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Women & WeaselsMythologies of Birth in Ancient Greece and Rome$
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Maurizio Bettini and Emlyn Eisenach

Print publication date: 2013

Print ISBN-13: 9780226044743

Published to Chicago Scholarship Online: January 2014

DOI: 10.7208/chicago/9780226039961.001.0001

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PRINTED FROM CHICAGO SCHOLARSHIP ONLINE (www.chicago.universitypressscholarship.com). (c) Copyright University of Chicago Press, 2021. All Rights Reserved. An individual user may print out a PDF of a single chapter of a monograph in CHSO for personal use.date: 04 August 2021

An Encyclopedia without Footnotes

An Encyclopedia without Footnotes

Chapter:
(p.214) [14] An Encyclopedia without Footnotes
Source:
Women & Weasels
Author(s):

Maurizio Bettini

Publisher:
University of Chicago Press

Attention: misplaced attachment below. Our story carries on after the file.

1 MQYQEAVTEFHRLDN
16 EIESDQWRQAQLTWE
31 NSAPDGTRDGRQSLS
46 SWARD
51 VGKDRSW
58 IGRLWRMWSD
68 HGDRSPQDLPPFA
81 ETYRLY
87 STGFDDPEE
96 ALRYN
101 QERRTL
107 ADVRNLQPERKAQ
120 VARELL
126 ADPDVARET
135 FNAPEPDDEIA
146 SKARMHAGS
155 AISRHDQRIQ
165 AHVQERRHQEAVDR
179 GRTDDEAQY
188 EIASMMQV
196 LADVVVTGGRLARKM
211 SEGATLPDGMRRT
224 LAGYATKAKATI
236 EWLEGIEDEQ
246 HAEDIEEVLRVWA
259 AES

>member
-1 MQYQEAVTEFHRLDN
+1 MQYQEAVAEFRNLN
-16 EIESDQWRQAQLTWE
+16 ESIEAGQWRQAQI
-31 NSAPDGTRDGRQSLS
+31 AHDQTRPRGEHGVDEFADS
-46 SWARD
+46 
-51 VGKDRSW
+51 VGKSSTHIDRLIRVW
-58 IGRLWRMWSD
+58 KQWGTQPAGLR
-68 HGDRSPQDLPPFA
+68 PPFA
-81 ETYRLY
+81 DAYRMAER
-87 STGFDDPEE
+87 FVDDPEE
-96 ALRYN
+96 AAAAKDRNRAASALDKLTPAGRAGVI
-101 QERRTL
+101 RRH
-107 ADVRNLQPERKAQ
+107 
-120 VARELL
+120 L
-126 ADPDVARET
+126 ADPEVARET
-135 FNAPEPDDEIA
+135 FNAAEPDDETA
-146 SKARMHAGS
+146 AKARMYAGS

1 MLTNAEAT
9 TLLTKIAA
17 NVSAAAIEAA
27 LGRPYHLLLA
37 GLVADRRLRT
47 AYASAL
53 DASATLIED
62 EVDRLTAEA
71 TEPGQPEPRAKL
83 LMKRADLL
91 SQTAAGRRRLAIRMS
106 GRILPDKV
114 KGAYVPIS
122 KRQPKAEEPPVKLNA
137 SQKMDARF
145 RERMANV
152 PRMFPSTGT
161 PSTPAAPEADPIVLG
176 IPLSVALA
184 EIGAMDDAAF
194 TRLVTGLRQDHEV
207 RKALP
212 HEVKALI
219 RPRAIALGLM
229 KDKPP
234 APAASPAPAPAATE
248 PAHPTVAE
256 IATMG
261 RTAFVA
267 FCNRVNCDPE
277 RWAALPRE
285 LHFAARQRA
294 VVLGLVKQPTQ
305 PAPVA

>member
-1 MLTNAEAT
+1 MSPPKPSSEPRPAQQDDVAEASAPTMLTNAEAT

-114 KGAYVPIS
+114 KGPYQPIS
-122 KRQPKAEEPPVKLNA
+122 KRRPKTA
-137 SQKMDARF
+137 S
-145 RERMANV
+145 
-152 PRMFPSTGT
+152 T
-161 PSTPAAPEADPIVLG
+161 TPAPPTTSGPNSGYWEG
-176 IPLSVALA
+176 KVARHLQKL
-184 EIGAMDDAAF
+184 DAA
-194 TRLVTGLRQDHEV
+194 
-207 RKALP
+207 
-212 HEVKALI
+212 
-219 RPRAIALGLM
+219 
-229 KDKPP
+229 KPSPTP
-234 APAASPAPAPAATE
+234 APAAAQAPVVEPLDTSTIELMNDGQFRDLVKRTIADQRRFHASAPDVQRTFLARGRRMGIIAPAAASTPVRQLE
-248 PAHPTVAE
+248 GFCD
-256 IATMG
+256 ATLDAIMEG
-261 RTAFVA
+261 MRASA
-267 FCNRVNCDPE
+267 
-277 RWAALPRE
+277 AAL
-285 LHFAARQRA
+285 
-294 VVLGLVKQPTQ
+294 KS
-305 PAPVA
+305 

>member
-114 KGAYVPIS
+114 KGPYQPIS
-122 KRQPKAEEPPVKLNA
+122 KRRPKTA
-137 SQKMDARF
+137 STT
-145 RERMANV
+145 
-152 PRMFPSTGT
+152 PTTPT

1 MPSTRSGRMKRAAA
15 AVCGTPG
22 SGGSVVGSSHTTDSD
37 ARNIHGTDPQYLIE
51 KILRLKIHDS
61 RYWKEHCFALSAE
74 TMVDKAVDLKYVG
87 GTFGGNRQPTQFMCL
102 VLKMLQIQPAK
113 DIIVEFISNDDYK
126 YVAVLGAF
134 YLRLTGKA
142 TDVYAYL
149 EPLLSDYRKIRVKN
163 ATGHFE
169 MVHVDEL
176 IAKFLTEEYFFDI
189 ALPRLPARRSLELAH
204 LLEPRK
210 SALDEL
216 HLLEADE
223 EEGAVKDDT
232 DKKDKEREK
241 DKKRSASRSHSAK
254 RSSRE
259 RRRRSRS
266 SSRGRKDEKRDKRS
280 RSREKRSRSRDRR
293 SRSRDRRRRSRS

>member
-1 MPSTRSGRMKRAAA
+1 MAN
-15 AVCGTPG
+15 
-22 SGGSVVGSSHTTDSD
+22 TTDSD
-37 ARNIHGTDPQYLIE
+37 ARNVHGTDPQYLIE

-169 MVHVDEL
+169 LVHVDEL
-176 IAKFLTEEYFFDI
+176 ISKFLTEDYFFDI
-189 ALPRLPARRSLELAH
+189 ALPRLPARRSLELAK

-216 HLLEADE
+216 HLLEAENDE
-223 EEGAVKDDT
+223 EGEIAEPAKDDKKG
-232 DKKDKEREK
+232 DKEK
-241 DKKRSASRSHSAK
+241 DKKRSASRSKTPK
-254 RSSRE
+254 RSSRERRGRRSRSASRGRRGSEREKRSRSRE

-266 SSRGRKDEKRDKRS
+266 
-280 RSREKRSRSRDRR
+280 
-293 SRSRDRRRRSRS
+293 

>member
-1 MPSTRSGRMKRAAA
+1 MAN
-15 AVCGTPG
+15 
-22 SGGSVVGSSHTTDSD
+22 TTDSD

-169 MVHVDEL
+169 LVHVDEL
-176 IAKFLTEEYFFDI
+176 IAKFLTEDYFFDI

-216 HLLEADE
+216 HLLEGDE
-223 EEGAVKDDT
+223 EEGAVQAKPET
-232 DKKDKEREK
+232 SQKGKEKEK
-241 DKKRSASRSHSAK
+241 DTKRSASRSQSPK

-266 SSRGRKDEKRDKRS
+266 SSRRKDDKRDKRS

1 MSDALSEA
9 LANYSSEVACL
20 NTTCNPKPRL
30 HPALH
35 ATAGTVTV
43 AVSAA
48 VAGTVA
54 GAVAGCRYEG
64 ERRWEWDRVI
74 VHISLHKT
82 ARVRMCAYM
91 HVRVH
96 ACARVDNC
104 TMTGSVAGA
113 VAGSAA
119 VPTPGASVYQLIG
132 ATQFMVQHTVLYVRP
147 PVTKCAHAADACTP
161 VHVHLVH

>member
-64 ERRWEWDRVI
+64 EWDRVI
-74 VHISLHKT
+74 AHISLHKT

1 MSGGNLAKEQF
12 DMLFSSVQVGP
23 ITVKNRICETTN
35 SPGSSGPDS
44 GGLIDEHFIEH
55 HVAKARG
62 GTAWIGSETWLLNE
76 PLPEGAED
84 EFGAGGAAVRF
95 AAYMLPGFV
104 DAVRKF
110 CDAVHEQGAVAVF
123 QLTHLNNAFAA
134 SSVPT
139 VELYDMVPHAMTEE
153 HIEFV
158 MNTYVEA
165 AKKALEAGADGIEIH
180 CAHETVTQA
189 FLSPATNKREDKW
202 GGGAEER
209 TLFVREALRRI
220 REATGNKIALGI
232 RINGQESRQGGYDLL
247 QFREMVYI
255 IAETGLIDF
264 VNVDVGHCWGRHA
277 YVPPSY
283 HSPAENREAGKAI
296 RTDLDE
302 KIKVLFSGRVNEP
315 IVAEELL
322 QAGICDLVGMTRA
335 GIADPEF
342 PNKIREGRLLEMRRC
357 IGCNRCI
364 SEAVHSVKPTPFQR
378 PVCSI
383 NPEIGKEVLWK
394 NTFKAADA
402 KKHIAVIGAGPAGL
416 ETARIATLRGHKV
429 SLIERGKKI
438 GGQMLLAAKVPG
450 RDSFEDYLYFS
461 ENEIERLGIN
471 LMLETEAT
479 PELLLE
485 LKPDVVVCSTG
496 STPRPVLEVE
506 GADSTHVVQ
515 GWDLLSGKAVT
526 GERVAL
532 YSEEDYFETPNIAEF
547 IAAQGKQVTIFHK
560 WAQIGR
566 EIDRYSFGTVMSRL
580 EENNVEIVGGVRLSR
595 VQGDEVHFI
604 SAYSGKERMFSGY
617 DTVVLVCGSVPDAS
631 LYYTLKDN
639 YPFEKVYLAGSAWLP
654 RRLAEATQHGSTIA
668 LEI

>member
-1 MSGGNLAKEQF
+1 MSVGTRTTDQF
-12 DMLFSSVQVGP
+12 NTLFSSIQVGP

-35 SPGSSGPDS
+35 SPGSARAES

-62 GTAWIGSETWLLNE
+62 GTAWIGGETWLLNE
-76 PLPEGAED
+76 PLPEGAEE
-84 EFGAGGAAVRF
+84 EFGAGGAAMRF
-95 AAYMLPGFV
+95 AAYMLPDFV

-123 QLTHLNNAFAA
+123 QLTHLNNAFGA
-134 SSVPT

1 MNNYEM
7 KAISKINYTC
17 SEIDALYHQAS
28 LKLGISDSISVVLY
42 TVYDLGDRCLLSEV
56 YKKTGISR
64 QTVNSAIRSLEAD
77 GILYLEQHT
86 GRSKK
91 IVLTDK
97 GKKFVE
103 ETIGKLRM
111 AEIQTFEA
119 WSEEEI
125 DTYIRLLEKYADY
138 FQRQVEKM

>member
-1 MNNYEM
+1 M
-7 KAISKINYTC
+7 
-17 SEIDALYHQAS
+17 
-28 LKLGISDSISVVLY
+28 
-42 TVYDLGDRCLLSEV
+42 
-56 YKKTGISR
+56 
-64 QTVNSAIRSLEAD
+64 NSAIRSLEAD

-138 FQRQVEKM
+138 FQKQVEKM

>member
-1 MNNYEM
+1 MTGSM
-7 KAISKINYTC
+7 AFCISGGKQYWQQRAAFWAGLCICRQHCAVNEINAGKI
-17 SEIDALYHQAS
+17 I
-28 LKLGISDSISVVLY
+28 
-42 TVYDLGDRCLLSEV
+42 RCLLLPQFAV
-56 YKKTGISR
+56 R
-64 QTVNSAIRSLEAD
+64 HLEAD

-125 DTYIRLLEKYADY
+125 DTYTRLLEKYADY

DOI:10.7208/chicago/9780226039961.003.0015

This chapter suggests that the choice of the weasel as the Rescuer in Alcmene's story was not made by chance, but was the result of a sense of the weasel's identity that emerged from the stories that were told about it. The complex of beliefs about the weasel permitted the creation of many possible figures, including an animal that could help the Woman in Labor. The weasel was an animal good for thinking about childbirth because it offered a complex of symbolic elements that already had a privileged relationship with birth.

Keywords:   weasel, Alcmene, childbirth

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